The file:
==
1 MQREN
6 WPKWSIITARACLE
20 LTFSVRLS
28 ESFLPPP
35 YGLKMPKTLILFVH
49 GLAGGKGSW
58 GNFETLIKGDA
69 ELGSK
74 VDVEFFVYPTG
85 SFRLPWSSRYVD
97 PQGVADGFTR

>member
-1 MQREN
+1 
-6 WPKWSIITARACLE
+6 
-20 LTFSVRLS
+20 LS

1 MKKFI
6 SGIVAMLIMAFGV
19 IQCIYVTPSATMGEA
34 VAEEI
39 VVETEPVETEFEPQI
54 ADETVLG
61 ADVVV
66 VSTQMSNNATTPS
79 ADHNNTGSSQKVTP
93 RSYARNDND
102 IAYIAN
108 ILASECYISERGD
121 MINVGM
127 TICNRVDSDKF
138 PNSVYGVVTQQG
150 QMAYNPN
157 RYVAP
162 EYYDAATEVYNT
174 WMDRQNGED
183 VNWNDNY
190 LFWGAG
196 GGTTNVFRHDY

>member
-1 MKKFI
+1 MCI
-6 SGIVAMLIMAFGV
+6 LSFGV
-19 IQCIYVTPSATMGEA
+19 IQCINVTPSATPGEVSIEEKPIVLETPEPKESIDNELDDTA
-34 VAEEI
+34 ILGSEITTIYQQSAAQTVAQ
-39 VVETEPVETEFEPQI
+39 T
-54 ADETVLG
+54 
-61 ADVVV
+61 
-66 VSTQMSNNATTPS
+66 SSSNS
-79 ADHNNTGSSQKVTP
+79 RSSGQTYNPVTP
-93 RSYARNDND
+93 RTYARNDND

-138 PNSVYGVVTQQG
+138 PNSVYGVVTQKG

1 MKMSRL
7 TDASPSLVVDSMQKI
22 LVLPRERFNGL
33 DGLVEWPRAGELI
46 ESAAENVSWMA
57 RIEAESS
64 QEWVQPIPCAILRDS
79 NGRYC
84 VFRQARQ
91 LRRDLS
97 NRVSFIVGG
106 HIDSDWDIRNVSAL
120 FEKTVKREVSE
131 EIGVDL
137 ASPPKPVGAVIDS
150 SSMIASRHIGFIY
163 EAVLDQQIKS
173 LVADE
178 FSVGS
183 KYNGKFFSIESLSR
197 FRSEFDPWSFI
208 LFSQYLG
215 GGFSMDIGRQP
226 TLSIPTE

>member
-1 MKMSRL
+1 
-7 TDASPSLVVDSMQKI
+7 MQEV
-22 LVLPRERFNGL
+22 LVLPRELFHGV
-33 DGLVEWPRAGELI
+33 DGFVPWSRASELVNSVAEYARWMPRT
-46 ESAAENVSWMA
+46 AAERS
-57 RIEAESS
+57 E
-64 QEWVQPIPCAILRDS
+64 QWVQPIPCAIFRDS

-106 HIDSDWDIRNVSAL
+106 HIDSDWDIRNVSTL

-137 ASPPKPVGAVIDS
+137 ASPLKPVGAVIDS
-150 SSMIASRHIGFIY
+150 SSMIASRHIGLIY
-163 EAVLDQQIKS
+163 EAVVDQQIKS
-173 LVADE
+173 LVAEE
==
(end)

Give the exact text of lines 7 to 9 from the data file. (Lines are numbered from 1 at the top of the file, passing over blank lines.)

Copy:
58 GNFETLIKGDA
69 ELGSK
74 VDVEFFVYPTG